Monday, 9 August 2010

Can't escape the girl, even in a fast car

    A 1968 Dodge Monaco is a little large to go sideways round a sprint track designed for little European cars. My weekend went as expected, hanging out in a field drinking beer and looking at crazy machinery. Watching Luc Besson's original Taxi, fun and games coaxing a little Chinese generator into life, sitting on top of the race transporter to view the drift nutters going sideways. The perfect weekend for blokes,  grease-fest sausages and all!
     I kinda hoped a couple of days of gratuitous mucking-about and excess would occupy my mind and provide a respite from the GD-fest that's characterised the last few weeks, but sadly it didn't work that way. There is a constant noise floor of girl fog that won't go away, and trying to keep the resulting mood dips hidden from my wife for fear of upsetting her didn't make it any easier. This isn't to say that I didn't have a good time, just that the fog was always there waiting to pounce on any moment of inattention.
    Driving the race transporter made me think about the differences between C's and my driving styles. It's rather an unwieldy machine based on a large 1980s Peugeot van with about eighty Gallic horses waiting on the command of your right foot. It's by no means slow, but its sheer size and weight mean that in getting there it can sometimes be a little stately in its progress. I've owned a van before and driven thousands of miles in machines like this one so my strategy is to find a speed not too different to that the trucks are doing and sit there in the slow lane letting everything faster wash past. Vans tend to have a comfortable seating position so in my experience I can sit there all day if I have to with minimum stress except when circumstances demand quick action.
    C by comparison drives the transporter on the edge. He's always hanging on the mirror and looking for gaps, frustrated that he doesn't have lightening-fast acceleration to seize every opportunity. He was bemoaning the lack of power and wishing for a much bigger engine, as a result becoming burned out after not much time in the driving seat.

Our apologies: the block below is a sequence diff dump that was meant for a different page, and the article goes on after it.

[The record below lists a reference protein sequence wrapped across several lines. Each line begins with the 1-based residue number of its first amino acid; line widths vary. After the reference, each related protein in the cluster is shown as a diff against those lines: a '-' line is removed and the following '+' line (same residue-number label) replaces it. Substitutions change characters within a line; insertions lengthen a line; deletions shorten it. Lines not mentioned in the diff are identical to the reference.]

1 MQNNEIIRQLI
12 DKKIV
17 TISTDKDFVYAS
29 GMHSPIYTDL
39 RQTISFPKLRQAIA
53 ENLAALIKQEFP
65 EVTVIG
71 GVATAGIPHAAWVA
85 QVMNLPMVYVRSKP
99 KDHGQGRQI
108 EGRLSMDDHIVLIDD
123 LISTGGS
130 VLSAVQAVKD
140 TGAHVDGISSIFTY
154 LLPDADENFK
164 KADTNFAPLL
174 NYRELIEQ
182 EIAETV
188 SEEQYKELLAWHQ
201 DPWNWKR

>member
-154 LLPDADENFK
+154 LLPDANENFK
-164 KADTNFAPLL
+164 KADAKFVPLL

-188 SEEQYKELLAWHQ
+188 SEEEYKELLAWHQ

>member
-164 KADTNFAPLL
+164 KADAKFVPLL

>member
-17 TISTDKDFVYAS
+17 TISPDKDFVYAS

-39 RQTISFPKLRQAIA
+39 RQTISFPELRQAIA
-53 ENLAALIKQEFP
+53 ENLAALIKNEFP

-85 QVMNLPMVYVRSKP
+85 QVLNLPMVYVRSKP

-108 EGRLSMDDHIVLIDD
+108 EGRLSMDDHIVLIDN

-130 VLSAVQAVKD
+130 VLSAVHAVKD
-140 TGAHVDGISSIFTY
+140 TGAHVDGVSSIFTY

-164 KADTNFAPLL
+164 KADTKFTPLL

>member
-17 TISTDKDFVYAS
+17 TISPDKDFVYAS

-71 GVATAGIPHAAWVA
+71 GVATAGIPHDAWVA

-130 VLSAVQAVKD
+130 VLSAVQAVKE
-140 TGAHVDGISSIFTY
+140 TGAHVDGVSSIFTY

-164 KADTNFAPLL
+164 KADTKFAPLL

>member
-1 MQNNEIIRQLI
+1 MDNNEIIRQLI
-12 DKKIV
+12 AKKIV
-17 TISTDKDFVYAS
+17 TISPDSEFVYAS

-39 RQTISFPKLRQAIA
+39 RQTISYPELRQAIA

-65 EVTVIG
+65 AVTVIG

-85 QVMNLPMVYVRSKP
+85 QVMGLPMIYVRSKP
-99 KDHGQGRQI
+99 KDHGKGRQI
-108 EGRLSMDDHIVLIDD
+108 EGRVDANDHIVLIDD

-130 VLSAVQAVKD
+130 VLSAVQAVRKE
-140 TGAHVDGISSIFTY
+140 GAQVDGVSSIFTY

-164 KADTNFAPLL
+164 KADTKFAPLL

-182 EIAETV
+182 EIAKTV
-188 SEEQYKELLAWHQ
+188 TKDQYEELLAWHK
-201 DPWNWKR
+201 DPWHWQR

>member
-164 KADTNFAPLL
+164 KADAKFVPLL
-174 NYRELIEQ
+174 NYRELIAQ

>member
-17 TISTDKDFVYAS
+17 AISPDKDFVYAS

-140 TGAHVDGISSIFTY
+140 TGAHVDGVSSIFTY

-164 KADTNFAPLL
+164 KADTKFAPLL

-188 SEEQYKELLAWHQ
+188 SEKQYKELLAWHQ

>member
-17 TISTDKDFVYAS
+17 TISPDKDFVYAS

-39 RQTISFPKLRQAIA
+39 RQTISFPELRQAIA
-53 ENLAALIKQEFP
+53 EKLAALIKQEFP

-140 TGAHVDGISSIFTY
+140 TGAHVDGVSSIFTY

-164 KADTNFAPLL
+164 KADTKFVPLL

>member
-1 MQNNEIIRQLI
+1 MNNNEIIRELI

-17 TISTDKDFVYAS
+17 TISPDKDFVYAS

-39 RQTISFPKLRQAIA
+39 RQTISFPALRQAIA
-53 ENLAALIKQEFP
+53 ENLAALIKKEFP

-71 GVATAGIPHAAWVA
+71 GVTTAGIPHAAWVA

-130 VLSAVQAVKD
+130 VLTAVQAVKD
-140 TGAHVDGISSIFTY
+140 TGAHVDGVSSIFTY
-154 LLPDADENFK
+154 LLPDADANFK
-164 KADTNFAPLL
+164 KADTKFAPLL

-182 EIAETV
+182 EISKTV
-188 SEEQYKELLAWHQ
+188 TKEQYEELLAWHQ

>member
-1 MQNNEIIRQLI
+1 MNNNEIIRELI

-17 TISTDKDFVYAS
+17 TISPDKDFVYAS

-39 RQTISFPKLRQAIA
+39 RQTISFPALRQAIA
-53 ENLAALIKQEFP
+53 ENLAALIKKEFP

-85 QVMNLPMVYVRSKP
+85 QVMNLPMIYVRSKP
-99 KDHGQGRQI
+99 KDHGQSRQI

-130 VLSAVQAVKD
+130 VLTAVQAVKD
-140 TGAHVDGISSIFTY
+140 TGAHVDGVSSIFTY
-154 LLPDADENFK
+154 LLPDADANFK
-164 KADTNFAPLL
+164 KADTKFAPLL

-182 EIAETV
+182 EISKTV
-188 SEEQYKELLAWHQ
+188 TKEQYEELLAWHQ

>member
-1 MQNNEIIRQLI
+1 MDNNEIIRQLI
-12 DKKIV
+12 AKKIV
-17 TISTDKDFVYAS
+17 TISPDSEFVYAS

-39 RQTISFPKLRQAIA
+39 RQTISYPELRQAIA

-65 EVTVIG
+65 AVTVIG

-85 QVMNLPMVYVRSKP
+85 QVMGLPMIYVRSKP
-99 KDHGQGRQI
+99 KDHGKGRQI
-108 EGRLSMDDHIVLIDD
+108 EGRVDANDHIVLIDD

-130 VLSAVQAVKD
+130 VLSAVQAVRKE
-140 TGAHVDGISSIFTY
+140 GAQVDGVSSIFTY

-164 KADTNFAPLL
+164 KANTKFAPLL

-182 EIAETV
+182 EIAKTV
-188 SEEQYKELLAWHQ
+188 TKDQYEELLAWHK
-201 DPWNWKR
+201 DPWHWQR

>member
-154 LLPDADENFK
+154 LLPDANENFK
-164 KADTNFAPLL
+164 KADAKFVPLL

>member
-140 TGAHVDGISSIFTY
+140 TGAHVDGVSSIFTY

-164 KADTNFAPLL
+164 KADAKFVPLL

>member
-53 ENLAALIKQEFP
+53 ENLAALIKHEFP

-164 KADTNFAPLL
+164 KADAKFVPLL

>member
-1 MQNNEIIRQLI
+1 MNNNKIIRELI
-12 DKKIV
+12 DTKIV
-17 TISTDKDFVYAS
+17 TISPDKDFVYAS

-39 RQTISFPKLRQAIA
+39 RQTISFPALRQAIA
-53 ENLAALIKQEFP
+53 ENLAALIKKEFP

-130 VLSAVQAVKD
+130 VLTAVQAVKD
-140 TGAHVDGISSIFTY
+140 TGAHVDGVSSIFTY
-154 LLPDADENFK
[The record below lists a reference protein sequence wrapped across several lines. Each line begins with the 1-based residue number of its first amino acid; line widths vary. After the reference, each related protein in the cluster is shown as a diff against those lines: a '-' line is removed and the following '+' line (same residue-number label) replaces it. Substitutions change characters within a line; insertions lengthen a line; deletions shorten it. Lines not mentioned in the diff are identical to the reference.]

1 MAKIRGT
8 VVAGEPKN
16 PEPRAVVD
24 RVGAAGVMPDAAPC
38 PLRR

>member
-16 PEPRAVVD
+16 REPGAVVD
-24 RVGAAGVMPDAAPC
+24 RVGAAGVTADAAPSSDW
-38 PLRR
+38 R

I'm not a speed demon. Sure I have the Turbocharged Rollerskate and the bike, but unlike C it's not been so much the speed itself aside from early forays into motorcycling so 0 to 60 times mean little to me. My interest in the weekend's festivities stems from a love of fettling old machinery rather than of moving quickly in it, these days the attraction of the bike for me lies in its ability to deliver bucketloads of fun without risking my licence. I can talk the talk, but can't say I really get into that side of it all. Can I credit a brain from the girl parts bin with this? Can't really say, but compared to most of my petrolhead friends I do seem to be the one without the points on my licence. (Slightly unfair to C, despite taking his fair share of chances his licence is miraculously clean)
    I'll be back again next year. With luck I'll be in the Rusty Old Wreck by then. I may not be able to escape the girl completely but at least in that car there's no chance of worrying her with undue velocity. I hope C is free to come along again, but I suspect he may wish to pass on a lift from me. I must bear in mind, when racing the hare the tortoise won, didn't it?

2 comments:

  1. Glad you had a good time.

    As for the speed... I'm an absolute speed nut, but am quite happy to sit on the speed limit on the motorway and let everyone else go screaming past. Traffic light grand prix's... They are a different story :)

    I suppose if you are not in a hurry and you have a comfortable seat driving to the limitations of the machinary is a lot more relaxing than stressing out behind the wheel.

    Stace

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  2. That Talbot Express is an easy 60mph cruiser. I think C is just a frustrated racer :)

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